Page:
Thursday, 4 June 2015

Corpus Christi in rural Mazovia

Today, a day off work. Each year between late May and late June (depending on the date of Easter Sunday), the Catholic Church celebrates Corpus Christi (Boże Ciało). Processions of the faithful visit specially prepared altars (four - one for each Gospel). Heading south out of Warsaw, I try to catch as many as I can. As it happened, I met two processions on the move and passed by another two that had finished and had returned to their parish church.

Riding through Jazgarzew, south-west of Piaseczno, I came across a vast procession (below). This is the back of the procession, which has halted at the first altar...

And below... this is the head of the procession, on the move to the second altar. Note the ZTM bus stop - this is still commuterland. The procession was properly marshalled with police motorcycle outriders to control traffic.

All over my route there were altars, either awaiting the procession or already visited. One way to tell whether the procession had passed was by seeing whether the asphalt was strewn with petals. This altar (below) was near the parish church of Pieczyska.

The weather was perfect today; brilliant sunshine but not too hot; after 31C yesterday, today's temperature at noon was 21C. Comfortable for processions. Below: three more altars. Texts on them from left to right: 'God loves you,' 'Christ the Lord feeds us with his Holy Flesh', and 'Follow Christ'.

Do not confuse altars with shrines. The latter are permanent structures, very common in rural Poland. Many villages have more than one. Below left, a Marian shrine, still decorated for the celebration of the Marian month of May; below right, a traditional wayside crucifix.

I came across my second procession near the village of Stromiec. This one was on a main road, the DK48, which links Tomaszów Mazowieckie with Dęblin taking in Białobrzegi and Kozienice. It was between the last two towns that this truck, which had mercifully slowed down as it entered a built-up area, came head-on with a procession as it rounded a bend. No police escort, just one volunteer fireman in charge of safety. Had the driver been going faster, or drunk, the consequences could have been tragic.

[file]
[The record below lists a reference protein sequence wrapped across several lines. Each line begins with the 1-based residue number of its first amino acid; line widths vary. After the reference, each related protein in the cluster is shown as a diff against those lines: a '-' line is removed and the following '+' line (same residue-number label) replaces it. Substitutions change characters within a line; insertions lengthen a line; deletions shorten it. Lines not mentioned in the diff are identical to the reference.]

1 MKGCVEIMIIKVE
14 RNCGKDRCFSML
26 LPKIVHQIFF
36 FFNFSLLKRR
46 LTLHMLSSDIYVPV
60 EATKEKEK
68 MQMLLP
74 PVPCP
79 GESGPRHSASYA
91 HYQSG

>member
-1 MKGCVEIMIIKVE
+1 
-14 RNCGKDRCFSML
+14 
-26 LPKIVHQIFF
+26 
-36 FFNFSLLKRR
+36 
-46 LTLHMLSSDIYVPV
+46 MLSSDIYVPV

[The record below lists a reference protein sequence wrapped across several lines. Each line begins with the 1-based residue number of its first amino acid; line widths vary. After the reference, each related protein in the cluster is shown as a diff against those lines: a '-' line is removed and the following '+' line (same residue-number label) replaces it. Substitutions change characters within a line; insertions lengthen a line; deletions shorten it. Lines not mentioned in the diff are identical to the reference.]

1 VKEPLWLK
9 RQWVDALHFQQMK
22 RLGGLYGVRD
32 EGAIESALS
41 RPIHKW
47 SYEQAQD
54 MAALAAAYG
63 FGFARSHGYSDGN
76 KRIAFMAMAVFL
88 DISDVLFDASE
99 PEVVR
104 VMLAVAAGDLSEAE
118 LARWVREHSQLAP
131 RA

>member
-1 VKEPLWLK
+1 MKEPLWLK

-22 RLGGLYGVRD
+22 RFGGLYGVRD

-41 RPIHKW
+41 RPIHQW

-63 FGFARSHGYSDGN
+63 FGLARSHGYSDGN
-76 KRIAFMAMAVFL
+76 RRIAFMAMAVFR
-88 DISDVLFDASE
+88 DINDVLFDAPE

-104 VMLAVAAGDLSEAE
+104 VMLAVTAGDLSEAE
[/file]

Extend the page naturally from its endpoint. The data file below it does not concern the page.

Worth noting the the role of the OSP (voluntary fire service) in rural Poland. After the church, this is the second-most powerful institution across Poland's villages. The remiza strażacka  (fire station) is where christenings and weddings are celebrated; the OSP gives people the chance to wear a uniform and play an instrument in a brass band. In both processions I saw today, there was a sizeable OSP contingent.

This is the rural Poland that voted Duda on 24 May. Here, in the run-up to the second round of the presidential elections, I didn't see one Komorowski poster. Socially conservative Catholic Poland is alive and well in the countryside. While churchgoing might be in decline in the cities, here it is tradition, it is what you do.

The question in my mind as I returned home via Nowa Wola and Zamienie, where entire housing estates are emerging from the arable fields, is whether these new communities will ever become part of the local congregation, or does the spread of the Warsaw agglomeration threaten traditional ways at the metropolis's edges?

This time last year:
25th anniversary of Poland's transition

This time three years ago: This time two years ago:
Poland's infrastructure progress

This time four years ago:
Wetlands in late-spring

This time five years ago:
Jeziorki's flood of floods: Puławska and Pozytywki

Jeziorki's flood of floods: Sarabandy and Karczunkowska

Jeziorki's flood of floods: Trombity and Kórnicka

This time six years ago:
Another time, another place

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